I hear the confessions of many people, it is my priestly task, and I know very well what I am talking about, and what many of my brothers talk about. First of all we must resist falsehood and false testimony. It is very important, we cannot ignore these serious sins of civil society: there is so much lying, for example when there are elections. I am only a priest, I cannot prove it with documents, but I can confidently say that in our province of Sergiev-Posad elections are held amid widespread fraud and false declarations. Those who push others to do such things clearly bear the responsibility for this, but it is clear that precepts are broken, and a priest cannot be silent. If one declares himself a Christian, he cannot act against the precepts, and if he breaks them, he will welcome us when he wants to repent.
The young people and the words of Fr. Men
Today young people read very little, it is a pity, but there is always someone who reflects on their own life, and even reads something, even if not in the form of a book, then through the internet ... These young people read what they need, what they need for their soul; if there are few young people, it is also our fault of us priests. We must work with young people, it is a fundamental issue. People come to church for many reasons, also due to illness and suffering, the question is not slogans, but the reality that we live, just watch television.
Pepsi-Cola's advertising from us is "Get the best from life!", Which is also an invitation which many try to find their way. Advertising is like the "panem et circenses" of ancient times; we have the bread more or less, but our spirit is not being fed, the atmosphere in which we live is against the Church and our sermons. We ask to respect the divine commandments, but it’s as if people's conscience is narcotized. If we then look at the judicial system, so many questions arise, people question everything and thus begin to think for themselves when they begin to think for themselves.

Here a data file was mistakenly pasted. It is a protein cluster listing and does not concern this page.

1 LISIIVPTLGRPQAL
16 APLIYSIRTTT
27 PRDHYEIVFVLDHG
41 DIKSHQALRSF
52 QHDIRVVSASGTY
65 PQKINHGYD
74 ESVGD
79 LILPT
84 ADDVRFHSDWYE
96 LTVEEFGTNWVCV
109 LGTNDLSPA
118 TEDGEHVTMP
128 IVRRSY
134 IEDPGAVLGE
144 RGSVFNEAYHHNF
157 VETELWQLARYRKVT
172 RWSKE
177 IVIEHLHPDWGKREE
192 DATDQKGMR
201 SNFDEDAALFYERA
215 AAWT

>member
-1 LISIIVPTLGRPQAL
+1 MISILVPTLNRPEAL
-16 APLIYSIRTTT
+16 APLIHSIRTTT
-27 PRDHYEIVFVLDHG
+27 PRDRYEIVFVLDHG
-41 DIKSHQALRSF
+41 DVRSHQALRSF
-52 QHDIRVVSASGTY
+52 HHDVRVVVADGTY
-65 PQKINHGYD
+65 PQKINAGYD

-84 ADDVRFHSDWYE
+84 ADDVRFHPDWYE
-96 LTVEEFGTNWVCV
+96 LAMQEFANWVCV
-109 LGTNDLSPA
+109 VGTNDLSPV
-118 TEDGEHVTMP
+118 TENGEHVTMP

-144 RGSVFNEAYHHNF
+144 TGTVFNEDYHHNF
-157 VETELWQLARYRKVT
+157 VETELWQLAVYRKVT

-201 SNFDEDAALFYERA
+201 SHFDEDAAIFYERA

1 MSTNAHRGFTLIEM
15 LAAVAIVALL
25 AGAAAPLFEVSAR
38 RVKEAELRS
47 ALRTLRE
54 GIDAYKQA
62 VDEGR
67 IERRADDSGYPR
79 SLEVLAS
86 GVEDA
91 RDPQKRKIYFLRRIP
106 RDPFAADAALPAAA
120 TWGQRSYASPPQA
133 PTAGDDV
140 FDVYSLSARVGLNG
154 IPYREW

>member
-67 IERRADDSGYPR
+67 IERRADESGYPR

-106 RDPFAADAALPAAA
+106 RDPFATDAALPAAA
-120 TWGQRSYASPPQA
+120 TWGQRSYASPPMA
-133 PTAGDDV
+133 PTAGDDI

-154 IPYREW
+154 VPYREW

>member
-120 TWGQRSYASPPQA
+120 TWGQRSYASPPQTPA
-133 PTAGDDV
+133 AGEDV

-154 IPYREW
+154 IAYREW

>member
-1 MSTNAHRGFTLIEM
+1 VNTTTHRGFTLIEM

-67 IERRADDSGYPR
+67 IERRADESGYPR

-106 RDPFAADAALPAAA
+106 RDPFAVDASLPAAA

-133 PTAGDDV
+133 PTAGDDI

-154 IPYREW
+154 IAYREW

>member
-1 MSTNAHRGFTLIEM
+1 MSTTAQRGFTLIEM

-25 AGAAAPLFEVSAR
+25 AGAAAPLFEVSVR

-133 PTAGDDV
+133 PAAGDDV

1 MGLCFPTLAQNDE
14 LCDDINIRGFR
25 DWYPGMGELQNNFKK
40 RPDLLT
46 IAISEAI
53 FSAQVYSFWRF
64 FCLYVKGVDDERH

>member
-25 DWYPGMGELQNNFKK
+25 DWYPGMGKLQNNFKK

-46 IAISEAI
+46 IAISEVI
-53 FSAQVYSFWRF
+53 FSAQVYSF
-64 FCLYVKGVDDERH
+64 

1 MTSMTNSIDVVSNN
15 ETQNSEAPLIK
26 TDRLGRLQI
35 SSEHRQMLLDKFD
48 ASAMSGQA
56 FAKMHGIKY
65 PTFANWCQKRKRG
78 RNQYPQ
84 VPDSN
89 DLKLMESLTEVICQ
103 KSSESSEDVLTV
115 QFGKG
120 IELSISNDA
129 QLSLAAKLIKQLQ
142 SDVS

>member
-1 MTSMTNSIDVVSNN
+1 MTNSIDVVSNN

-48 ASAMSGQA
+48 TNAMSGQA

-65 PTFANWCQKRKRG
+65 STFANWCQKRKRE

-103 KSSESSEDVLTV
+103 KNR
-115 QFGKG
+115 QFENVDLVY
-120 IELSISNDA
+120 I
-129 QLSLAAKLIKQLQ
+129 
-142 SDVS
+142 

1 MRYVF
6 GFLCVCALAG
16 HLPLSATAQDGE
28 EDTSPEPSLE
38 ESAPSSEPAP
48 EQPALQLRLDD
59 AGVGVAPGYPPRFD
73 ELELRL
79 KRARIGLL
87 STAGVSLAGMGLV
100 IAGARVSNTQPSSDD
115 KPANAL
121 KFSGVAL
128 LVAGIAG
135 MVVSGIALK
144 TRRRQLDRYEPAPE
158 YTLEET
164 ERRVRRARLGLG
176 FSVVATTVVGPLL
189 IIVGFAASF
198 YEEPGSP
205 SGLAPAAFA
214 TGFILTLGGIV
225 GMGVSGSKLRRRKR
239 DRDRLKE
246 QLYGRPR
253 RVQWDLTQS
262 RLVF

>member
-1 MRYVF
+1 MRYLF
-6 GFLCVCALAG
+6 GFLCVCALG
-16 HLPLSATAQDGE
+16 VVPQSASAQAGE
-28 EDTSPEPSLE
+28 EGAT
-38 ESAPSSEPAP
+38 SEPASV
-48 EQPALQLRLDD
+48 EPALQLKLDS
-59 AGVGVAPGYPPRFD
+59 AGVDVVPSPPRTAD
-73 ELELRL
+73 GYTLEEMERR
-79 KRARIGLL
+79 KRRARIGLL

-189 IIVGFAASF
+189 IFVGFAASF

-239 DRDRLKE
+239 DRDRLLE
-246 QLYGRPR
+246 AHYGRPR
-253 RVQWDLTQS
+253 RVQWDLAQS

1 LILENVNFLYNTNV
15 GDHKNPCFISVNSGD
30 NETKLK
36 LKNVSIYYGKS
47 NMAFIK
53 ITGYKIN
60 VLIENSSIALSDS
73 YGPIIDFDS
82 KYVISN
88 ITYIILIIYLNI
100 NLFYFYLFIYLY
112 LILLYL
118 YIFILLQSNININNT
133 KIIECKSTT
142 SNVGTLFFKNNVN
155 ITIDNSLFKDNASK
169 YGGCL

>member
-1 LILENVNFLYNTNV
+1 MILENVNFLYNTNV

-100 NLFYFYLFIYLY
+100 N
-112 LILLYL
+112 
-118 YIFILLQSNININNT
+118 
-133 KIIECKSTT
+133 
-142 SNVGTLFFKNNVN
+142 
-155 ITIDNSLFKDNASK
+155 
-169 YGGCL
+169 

United against lies
I see that a spirit of unity has been created among those who have signed this open letter, unity against lies. I am glad to see that, despite everything, there are people who are not afraid. Some time ago, there were people from the administration who tried to intimidate me when I intervened against the garbage dump of our city. Never as today there are those who see us as a threat, instead of seeing ourselves as a resource and a support. There is an attempt to suffocate us, but it is not possible, sooner or later these questions of the people come out and the more they crush them, the more they explode into the open. I also collaborated with the Council's Culture Department, and there are so many pressures ...
Many have asked me if we do not fear persecution because of the open letter. It is a provocative question, we acted as ordinary priests; I hope some bishop will also sign our appeal. The authorities unfortunately often try to manipulate us, perhaps to exploit us in electoral periods, and this cannot fail to provoke protests: we cannot treat people as slaves and pretend to decide their destiny, perhaps forcing them to give false testimony.
Our life flows very quickly, and for each person certain moments arrive when one cannot hold one's feelings. This is what is called conscience, it is not an ideological demonstration, but the open expression of one's point of view, something so normal, that it seems strange to me that some would condemn.